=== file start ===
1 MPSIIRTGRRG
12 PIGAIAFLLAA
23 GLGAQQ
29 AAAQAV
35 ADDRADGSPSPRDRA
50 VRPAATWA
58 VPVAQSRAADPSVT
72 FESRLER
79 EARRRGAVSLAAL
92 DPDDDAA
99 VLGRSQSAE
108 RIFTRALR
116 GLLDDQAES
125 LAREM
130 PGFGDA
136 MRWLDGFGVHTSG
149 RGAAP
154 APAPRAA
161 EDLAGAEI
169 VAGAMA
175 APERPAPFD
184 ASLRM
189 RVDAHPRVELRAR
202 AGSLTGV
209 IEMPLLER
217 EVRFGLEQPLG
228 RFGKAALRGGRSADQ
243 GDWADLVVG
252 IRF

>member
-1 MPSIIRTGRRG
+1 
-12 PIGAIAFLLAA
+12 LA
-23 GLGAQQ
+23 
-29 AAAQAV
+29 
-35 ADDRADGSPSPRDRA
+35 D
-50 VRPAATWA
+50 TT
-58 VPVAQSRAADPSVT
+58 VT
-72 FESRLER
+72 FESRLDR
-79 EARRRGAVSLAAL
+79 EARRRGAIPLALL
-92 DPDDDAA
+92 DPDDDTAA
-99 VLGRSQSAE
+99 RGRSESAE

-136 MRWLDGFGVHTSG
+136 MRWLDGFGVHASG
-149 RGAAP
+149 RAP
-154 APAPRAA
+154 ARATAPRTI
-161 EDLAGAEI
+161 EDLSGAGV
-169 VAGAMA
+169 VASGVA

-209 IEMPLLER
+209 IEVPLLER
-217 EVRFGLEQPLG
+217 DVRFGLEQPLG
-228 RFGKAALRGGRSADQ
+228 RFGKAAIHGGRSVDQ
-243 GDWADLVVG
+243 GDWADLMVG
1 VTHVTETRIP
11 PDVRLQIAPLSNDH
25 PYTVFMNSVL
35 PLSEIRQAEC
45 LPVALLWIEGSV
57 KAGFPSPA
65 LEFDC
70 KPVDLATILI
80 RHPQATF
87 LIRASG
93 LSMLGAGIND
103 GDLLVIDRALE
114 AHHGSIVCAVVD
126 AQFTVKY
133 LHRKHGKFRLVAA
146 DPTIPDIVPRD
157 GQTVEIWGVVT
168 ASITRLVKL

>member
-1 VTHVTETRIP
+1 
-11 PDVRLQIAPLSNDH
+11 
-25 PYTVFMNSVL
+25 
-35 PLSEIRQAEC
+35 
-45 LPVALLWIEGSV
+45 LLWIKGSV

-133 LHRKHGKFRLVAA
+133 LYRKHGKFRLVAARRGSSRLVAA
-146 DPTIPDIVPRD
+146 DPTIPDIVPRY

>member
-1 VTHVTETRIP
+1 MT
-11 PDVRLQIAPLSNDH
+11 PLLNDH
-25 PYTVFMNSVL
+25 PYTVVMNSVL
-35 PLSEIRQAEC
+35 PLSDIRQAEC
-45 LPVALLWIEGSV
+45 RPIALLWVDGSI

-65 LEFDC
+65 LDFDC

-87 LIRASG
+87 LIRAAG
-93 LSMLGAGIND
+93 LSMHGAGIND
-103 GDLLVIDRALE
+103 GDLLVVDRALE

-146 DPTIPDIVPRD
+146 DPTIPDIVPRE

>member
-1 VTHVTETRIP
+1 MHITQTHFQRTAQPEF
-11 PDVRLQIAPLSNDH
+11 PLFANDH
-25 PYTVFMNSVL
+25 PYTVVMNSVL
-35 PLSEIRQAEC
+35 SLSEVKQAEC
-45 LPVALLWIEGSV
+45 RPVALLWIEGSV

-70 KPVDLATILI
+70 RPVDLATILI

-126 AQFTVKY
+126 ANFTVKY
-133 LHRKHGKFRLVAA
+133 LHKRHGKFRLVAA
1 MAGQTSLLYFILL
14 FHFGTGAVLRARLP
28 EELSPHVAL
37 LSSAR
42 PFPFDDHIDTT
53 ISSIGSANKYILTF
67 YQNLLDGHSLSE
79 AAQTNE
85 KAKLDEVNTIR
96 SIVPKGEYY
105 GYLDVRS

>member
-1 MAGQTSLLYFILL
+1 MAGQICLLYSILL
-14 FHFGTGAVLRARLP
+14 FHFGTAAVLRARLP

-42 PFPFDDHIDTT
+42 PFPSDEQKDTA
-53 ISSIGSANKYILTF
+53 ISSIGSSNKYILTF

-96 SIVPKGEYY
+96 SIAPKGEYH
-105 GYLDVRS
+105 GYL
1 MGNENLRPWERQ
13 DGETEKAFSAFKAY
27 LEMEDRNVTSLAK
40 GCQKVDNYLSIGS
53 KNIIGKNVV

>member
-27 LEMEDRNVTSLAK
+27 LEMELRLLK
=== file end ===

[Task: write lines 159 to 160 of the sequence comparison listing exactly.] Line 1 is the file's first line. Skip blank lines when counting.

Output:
+42 PFPSDEQKDTA
-53 ISSIGSANKYILTF